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Nano means ‘dwarf ‘in Greek Nano = 1 billionth 1nm = 10 -9 m smallest thing visible to human eye; 10,000nm diameter Nano world – world of atoms and molecules.

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Presentation on theme: "Nano means ‘dwarf ‘in Greek Nano = 1 billionth 1nm = 10 -9 m smallest thing visible to human eye; 10,000nm diameter Nano world – world of atoms and molecules."— Presentation transcript:

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2 Nano means ‘dwarf ‘in Greek Nano = 1 billionth 1nm = m smallest thing visible to human eye; 10,000nm diameter Nano world – world of atoms and molecules

3 How big is that?

4 Nanotechnology is the manipulation of matter on an atomic and molecular scale Materials, devices, and other structures with at least one dimension sized from 1 to 100 nanometres Nanoparticles: one of the dimensions is less than 100nm Eg: DNA (2.5nm), Hb (6.5nm), viruses (10-100nm) Nanostructures: at least one dimension roughly between 1nm and 100nm Exhibit novel physical, chemical and biological properties

5 Nanotechnology: fabrication of nanostructures Create new materials, machines, and devices to change the mode of our living and work Deliberate design, construction, characterization and utilization of functional structures, devices and systems through the control of matter at nanometre dimensions. Design, assemble and build well defined intricate structures by putting atoms or molecules at predesigned position using direct mechanical control & extended to even macroscopic scales Aim: to learn to exploit the exceptional properties of nanostructures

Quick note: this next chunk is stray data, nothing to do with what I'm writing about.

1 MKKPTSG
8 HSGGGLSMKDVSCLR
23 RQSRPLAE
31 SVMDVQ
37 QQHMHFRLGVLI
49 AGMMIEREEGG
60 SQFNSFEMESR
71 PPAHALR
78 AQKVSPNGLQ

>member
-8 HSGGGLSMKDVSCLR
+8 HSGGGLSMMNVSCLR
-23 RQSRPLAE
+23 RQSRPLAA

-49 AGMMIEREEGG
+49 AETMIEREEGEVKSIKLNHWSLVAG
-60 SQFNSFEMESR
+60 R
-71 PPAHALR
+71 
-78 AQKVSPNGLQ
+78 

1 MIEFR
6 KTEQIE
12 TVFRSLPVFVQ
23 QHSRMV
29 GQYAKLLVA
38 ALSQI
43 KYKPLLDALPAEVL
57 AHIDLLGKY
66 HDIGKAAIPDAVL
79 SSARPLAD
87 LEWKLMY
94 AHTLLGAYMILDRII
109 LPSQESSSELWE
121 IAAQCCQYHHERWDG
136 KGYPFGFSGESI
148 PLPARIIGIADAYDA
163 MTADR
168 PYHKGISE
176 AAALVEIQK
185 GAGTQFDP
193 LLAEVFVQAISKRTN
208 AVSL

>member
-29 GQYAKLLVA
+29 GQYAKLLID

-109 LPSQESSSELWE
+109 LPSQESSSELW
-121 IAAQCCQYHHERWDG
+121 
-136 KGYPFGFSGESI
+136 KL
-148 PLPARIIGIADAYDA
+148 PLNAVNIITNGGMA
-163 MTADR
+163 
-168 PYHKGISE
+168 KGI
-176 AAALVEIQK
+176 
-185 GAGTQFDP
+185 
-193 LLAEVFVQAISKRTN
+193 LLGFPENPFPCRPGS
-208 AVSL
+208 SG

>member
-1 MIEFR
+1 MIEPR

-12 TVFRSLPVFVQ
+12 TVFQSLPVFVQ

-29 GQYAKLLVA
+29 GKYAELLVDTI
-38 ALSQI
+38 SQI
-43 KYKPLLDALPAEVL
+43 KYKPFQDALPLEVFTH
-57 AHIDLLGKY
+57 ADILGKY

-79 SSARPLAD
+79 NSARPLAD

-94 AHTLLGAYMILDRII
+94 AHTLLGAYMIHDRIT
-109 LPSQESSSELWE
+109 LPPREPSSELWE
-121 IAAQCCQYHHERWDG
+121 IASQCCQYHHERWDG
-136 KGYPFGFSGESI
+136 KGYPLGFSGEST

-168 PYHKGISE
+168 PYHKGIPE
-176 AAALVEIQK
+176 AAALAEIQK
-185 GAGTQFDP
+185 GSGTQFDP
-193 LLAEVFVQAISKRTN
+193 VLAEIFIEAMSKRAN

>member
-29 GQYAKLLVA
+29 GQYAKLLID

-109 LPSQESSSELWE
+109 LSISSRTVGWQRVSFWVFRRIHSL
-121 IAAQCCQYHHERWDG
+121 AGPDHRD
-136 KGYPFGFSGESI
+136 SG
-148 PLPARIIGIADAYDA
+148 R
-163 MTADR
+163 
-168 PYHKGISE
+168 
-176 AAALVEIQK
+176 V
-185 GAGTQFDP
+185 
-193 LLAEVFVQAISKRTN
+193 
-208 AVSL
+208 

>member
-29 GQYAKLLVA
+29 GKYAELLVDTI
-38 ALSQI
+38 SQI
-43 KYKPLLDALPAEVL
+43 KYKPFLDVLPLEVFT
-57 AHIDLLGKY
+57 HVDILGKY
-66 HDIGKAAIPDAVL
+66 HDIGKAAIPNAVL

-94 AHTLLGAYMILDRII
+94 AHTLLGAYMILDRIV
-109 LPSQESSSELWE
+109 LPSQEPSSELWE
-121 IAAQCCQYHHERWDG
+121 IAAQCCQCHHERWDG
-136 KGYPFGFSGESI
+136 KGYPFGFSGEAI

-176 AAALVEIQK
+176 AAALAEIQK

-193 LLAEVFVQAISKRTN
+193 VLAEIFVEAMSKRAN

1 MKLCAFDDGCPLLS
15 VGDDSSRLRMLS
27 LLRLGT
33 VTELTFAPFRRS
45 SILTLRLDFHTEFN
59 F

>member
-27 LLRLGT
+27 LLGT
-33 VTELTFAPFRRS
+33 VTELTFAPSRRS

6 Professor Geoffrey Ozin (University of Toronto).Geoffrey OzinUniversity of Toronto

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8 The Lycurgus Cup is a 4th-century Roman glass cage cup made of a dichroic glassRoman glass cage cupdichroic glass red when lit from behind and green when lit from in front The dichroic effect is achieved by making the glass with tiny proportions of nanoparticles of gold and silver "dispersed" (the technical term in chemistry) in colloidal form throughout the glass materialnanoparticlescolloidal The particles are only about 70 nanometers acrossnanometers Dichroic glass: glass containing multiple micro-layers of metals or oxides which give the glass dichroic optical properties.glassdichroic It has a particular transmitted color and a completely different reflected color

9 Nanofabrication: preparation of nanomaterials Top-down method  Offers reliability of the product  Involve high energy usage